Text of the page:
I think what Bruce Lee and those who have said similar things both before and after him are getting at is that it's a process, not a set product. Through this process, you take what seems to work "better" at the time you're testing it, and you discard the "worse" which came before.
At any point in that journey, you can never say you've found the ultimate set of techniques which are the best in absolute terms, because it necessarily depends on you as an individual and everything you've experienced prior to arriving at this point in time. And it's also because you're limited as a human being. You can't explore everything there is. Your knowledge will never be complete.
That's what Jeet Kune Do is supposed to be. It's a process. It's not a rigid set of techniques culled from Bruce Lee's investigation into martial arts. Or at least, it shouldn't be.
Bruce Lee famously began with Wing Chun kung-fu as his foundation, but gradually, as he learned more about other fighting styles, little by little he put each piece under the microscope and determined that there were better techniques and strategies for dealing with fighting in different scenarios. He held on to the last tiny pieces of Wing Chun until there was nothing left to hold. He simply found better answers than Wing Chun offered.
Wing Chun, on the other hand, was someone else's answer at some point in their martial arts journey. It was simply better than what came before.
Now on to your question about how this philosophy fits in with beginners and not just people who are already quite skilled. The answer is hopefully a little more clear now. To a beginner, everything seems better. They begin with whatever style they want. But if they apply the philosophy of Jeet Kune Do, they will grow beyond the bounds of that first style they learned.
Eventually, after a lot of experience and careful analysis, an individual who goes through this process may come to realize that there is no style which has all the answers and which is best at everything. Because after all, what is a style but a collection of techniques, ideas, and strategies that someone put together? We're all finite and therefore limited. So styles should also be limited.
As for MMA, it is perhaps the best example of Jeet Kune Do in practice today, albeit with a focus on sport instead of survival. Anyone who has watched it progress from UFC 1 to today has seen a real evolution at work. At first, anyone who knew ground fighting could win. Since then we've seen fighters being able to dominate using a striking style derived from traditional martial arts. We've seen the rise of wrestling's influence. We've seen boxing's influence. We've seen muay thai's influence. We've seen some Capoeira. We've seen San Da kung-fu. We've seen Judo. We've even seen some practical use of Taekwondo.
Each fighter is taking bits and pieces of other things they've learned and putting it to the test in MMA. Sometimes it catches on, and for a while everyone seems to go out and learn those techniques. It's because people see how it can give them an advantage in some circumstances.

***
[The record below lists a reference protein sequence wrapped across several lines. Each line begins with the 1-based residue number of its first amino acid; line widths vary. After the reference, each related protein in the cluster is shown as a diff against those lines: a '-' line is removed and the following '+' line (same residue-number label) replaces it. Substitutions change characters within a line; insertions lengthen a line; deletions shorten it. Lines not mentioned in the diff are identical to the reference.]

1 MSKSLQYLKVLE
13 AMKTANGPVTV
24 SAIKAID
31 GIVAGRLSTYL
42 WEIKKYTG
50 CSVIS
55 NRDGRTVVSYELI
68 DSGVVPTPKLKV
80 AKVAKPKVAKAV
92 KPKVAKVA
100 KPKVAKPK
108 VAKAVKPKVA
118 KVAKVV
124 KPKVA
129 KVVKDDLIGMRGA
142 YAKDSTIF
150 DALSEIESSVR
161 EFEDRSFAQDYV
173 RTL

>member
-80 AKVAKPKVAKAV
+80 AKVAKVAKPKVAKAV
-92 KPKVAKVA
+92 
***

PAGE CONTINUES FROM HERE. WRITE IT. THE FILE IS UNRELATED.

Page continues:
What can we say about techniques in absolute terms? Must we always speak of a particular individual's use of the technique, rather than considering the merits of the technique on its own? In other words, can we say there are better techniques and worse techniques?
The answer is yes, we can say some techniques are better than others on their own merits, but let's qualify that.
We know from MMA that there are "low percentage" techniques. These are techniques that are seldomly used in MMA and do not score very reliably. But that in and of itself doesn't mean that they're inferior techniques. It could just mean that nobody is skilled enough in those techniques to be able to use them.
Yes and no. There are reasons why you don't see, for example, a lot of people doing the outer-wrist throw, and it's not because there are no former black belt Aikido practitioners doing MMA. There are. It's just that this particular technique first requires that you catch someone's hand while they aren't tensed up, while they aren't flailing said hand, and while they aren't doing something to you which requires your attention, all while letting you do the throw instead of attacking you or tensing up their arm. Needless to say, this is completely unrealistic and unlikely to occur in a real MMA fight.
But don't take my word or anyone's word for that matter. Put it to the test yourself. That's what Bruce Lee did. You have to actively try it on live, fully resisting opponents. The more the better. This is called "pressure testing". You'll learn quickly if it works or not.
There just aren't a lot of opportunities that come up in a fight whereby the outer-wrist throw can be used successfully.
Judo has something similar to say about this. The way Judo organizes its throws in terms of which ones you learn first is very practical. They teach the most effective throws first. What does that mean? Are some throws more powerful than others? No. That's not what they mean by "effective" in this case. Instead, they mean that the throws you learn first are the ones that apply in the most situations you'll encounter in real life. The throws you learn last will be throws that you can only use in special, less frequent circumstances.
In other words, it's about opportunity. Which is another way of saying probability.
So this all comes down to what is "probably" going to be the most effective way of spending our time, given that we all have a limited amount of time to live our lives. We will never know for certain what's best in absolute terms, but we can use our intuition, experience, and reasoning skills to determine what makes the most sense for our own selves at any given moment in our lives.
Hope that helps.